Cristo is a fairly wide snow gully, and is not particularly technical to ski. That said, it is steep enough to demand advanced ski abilities.
Cristo is rated D8 or D9 depending on snow conditions. For information on the D rating system, see here: http://www.wildsnow.com/articles/ratings/ski-board-d-rating-system.html
In good snow conditions, Cristo can be skied right off the summit. Depending on snowpack, there may or may not be a few rocky patches to navigate. The gully has a few rollovers, the steepest reaching 40-45 degrees. The slope has a double fall-line, and is generally a bit mellower if you stay towards the skier's right side. While not a true no-fall zone, the double fall-line nature also means that a sliding fall in the couloir could be dangerous.
Cristo Couloir is a very large avalanche path and has claimed it's share of victims. As such, this route is recommended as a spring descent in times of good stability only. Also, whether you're driving or skinning up Blue Lakes Road, be aware that several major avalanche paths threaten the road near the dam.[more]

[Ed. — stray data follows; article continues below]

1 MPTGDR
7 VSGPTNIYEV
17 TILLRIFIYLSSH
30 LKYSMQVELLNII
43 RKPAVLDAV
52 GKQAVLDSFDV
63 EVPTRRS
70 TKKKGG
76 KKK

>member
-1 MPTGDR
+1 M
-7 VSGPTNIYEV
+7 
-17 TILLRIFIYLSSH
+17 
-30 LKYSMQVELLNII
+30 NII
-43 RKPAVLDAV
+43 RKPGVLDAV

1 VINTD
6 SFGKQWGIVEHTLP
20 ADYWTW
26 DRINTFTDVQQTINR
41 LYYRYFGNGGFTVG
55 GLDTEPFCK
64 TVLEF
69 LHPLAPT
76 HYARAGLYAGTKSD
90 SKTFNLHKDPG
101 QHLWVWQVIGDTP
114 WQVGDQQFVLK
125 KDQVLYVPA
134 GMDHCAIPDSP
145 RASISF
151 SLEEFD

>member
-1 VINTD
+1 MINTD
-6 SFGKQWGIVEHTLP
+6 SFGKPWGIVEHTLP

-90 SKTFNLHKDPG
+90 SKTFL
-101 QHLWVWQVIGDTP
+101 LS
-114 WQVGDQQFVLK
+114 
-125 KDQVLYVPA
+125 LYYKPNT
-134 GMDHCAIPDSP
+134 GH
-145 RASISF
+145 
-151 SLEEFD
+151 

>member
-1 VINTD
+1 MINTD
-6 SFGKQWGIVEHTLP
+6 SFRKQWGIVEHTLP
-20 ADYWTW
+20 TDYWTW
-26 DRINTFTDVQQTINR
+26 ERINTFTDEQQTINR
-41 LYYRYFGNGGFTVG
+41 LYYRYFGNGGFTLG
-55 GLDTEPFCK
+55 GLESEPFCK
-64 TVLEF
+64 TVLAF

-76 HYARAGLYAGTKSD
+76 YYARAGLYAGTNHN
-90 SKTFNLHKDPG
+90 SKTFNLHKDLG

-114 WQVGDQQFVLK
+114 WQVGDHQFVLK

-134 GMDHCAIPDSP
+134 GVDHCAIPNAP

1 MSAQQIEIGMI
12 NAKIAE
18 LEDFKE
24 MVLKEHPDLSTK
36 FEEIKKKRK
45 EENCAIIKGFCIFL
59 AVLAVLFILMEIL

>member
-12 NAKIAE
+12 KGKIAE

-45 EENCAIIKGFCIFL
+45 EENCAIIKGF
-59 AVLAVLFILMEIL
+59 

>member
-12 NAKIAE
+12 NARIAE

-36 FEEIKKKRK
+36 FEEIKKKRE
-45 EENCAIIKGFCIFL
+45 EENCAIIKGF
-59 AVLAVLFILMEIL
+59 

The Kachina Peaks (AKA: San Francisco Peaks) are the tallest mountains in Arizona with some amazing backcountry. One can find anything from cirques to chutes and long runs. Even though this is Arizona, there is still high avalanche risks. The only avalanche caused fatality in this desert state was in these mountains, be educated. Every person needs a free permit from the U.S. Forest Service which can be obtained at the Peaks Ranger District.
How to Get There
The mountains are the largest peaks to the north of Flagstaff, Arizona. From Flagstaff there is a few ways to reach the ski lines depending on what you are trying to do. The easiest way is from the ski area, but if the ski area is not open it can be difficult to get to the backcountry ski runs. There is also the east side from Lockett Meadow Rd which can be accessed from Hwy 89 or if the roads are open from the north via the Abineau trail.